5.1. Analysis of prefix graphs
We first study the degree distributions
of prefixes of the blog graph. The results are shown in Figure 2
. Each line in the figure represents
a prefix graph of the full time graph corresponding to a snapshot of
the graph at a particular point in time. Higher lines correspond to more
recent snapshots. The upper graph gives the in-degree distribution; that
is, the number of pages in the time graph with a given in-degree. The lower
graph gives the out-degree distribution. As the figure illustrates, the
distributions remains fairly stable over time, increasing uniformly in
value due to the growth in size of the graph, but retaining the
same overall shape. The later curves also become smoother, and it is possible
to note that the tail of the curves (to the right of the graph, corresponding
to nodes of higher degree) tracks fairly well to the power law curve with
Figure 2: Evolving degree distributions.
We also study the evolution of the strongly
connected component (SCC) in the prefix graphs. The results are shown
in Figure 3
. For each of the three
largest strongly connected components, the figure shows what fraction
of the nodes in the prefix graph are part of that SCC at each point in
time. The results here are quite dramatic. In January of 1999, at the beginning
of our study, the number of blog pages is significant but there is no
strongly connected component of more than a few nodes. Around the beginning
of 2000, a few components representing 1-2% of the nodes in the graph
appear, and maintain roughly the same relative size for the next year.
But up to this point, blogspace is not a coherent entity--the overall
size has grown but the inter-connectedness is not significant. At the start
of 2001, the largest component begins to grow in size relative to the
rest of the graph, and by the end of 2001 it contains about 3% of all
nodes. In 2002, however, a threshold behavior arises, and the size of the
component increases dramatically, to over 20% by the present day. This
giant component still appears to be expanding rapidly, doubling in size approximately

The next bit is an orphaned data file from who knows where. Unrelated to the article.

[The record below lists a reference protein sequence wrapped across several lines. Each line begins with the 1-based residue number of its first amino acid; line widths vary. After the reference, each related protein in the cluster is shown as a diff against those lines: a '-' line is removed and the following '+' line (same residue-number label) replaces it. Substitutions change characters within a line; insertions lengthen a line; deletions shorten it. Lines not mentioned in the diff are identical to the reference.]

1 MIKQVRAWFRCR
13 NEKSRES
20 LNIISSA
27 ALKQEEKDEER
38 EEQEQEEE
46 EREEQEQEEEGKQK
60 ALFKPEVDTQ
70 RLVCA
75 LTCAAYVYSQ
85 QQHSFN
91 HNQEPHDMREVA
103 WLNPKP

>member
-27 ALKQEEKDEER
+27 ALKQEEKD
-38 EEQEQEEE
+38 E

every three months. Clearly this growth cannot continue and must plateau
within two years.
Figure 3: SCC evolution.
We now turn to an analysis of how many pages
take part in a ``community,'' according to the definition implied by the
community extraction algorithm of Section
. Table 1
shows the number
of communities of each size discovered by the algorithm on the underlying
Table 1: Distribution of community sizes in the blog
shows the results of
applying the same algorithm to the prefix graphs. The upper figure plots
for each time interval the total number of communities in the prefix
graph, and the total number of nodes that participate in one of those
communities. The lower figure plots for each time interval the fraction
of nodes that belong to some community. If this fraction is large, one can
view the space of all blogs at that time as consisting as a set of small
inter-networking communities, rather than a set of standalone pages. These
graph show the same striking pattern as earlier graphs in this section: a
period of minimal structure during 1999 and 2000, slow growth in 2001, and
then rapid growth in 2002.
Figure 4: Community evolution.
To conclude, the degree distributions match earlier observations
from many communities, and do not represent a surprise. The analysis of
the largest SCC (a macroscopic phenomenon) and of communities (a microscopic
phenomenon) does represent a surprise: by both measures, a fundamental
change occurred in blogspace approximately one year ago, and we are still
experiencing the results of that transition. To assess whether this observed